Colours of Love in Ancient Greece
Keywords:Greek colour terms, Greek lyric poetry, Greek medicine, Eros/love as disease and possession, Love physiology, Poikìlos, Chloròs, Erythròs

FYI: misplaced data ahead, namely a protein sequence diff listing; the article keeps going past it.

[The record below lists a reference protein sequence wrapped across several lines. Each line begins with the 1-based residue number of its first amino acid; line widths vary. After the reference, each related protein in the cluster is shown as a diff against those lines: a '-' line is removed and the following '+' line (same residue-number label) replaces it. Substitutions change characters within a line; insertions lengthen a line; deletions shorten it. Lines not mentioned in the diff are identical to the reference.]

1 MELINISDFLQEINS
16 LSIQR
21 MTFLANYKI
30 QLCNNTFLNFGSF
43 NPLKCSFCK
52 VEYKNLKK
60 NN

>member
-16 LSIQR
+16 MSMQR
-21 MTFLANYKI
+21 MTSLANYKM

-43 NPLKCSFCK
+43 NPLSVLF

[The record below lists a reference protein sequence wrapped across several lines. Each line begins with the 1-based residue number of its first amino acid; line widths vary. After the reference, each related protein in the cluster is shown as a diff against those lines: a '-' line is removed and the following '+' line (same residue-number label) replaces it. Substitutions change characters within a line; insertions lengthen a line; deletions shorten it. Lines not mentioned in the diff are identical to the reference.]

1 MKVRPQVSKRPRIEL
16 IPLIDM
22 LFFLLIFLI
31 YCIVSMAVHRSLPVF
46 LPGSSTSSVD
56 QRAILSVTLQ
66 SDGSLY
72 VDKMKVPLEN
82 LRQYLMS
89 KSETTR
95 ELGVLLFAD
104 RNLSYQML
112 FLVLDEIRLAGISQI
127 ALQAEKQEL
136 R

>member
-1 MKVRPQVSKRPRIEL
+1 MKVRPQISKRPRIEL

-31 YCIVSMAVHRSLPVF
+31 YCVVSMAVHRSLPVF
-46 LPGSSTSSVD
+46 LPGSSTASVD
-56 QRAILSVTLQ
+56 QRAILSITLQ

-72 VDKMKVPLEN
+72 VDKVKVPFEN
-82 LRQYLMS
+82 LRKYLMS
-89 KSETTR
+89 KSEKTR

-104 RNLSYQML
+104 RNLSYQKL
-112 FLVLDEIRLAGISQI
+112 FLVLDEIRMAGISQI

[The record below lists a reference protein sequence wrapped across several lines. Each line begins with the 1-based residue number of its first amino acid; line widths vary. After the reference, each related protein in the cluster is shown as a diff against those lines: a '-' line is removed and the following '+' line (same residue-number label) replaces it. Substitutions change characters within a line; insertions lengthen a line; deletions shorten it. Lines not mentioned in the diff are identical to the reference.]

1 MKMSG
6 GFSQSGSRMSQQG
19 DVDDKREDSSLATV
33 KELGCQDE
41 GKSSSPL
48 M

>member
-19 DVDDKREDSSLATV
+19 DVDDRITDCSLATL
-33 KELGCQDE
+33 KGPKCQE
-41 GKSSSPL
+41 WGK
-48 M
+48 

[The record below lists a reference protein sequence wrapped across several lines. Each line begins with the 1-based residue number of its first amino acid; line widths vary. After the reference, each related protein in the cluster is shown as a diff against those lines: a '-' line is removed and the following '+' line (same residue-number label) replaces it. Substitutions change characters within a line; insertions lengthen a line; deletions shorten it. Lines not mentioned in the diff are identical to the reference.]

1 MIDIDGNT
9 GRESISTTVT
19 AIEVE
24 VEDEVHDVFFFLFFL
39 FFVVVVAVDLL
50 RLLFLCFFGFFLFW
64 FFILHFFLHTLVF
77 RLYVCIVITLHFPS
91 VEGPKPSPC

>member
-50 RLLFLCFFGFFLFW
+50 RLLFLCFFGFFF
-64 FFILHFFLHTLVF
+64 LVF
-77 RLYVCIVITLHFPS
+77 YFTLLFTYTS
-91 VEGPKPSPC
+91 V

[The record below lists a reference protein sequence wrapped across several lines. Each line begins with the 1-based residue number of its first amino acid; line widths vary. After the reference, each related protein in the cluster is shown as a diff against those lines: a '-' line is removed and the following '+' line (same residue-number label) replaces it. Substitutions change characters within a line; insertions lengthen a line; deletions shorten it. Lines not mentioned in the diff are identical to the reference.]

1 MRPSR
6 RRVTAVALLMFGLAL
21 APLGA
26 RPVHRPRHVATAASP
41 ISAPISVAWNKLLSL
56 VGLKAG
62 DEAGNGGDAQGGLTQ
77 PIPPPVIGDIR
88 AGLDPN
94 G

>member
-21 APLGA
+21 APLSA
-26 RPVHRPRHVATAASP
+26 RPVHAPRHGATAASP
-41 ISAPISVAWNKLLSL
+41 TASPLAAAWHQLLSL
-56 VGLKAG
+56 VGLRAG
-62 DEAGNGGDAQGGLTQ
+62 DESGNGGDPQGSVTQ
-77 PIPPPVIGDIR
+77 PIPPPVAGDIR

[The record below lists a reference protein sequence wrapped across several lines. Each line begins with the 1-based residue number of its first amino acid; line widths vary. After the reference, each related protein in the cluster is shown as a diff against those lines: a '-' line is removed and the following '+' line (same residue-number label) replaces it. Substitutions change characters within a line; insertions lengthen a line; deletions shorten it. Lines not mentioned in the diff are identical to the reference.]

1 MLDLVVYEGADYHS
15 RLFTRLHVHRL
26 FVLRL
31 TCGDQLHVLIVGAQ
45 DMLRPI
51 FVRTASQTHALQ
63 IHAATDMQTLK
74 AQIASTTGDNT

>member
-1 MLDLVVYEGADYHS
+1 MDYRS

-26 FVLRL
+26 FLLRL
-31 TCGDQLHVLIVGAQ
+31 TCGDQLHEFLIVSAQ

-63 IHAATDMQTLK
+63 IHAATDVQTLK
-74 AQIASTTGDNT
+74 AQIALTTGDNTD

AbstractThe paper contains a detailed investigation of some colour terms (poikìlos, chloròs, erythròs, pòrphyros and their compounds) which are examined in their semantic aspects and in their use by the Greek archaic lyric poets as well as by ancient physicians, particularly in erotic contexts. It emerges, according to previous studies by other scholars on this issue, that both lyric poetry and medicine contribute to an extension and upgrading of the traditional semantic and cultural range of these terms, often to the detriment of their chromatic traits. Specifically, the comparison between the poetic and medical, particularly Hippocratic, use of the colour terms considered shows some correspondences in representation and imagery of erotic experience: in the case of chloròs, love is represented as a disease which consumes the lovers, while the adjectives erythròs and pòrphyros express the blood agitation which makes the person in love blush, according to the topic of the fire of love. Poikìlos is used in poetic context to allude to the deceptive and seductive aspects of love, while in the medical language it refers to a theatrical show of technical skills, where no apparent connection with erotic motifs is present.
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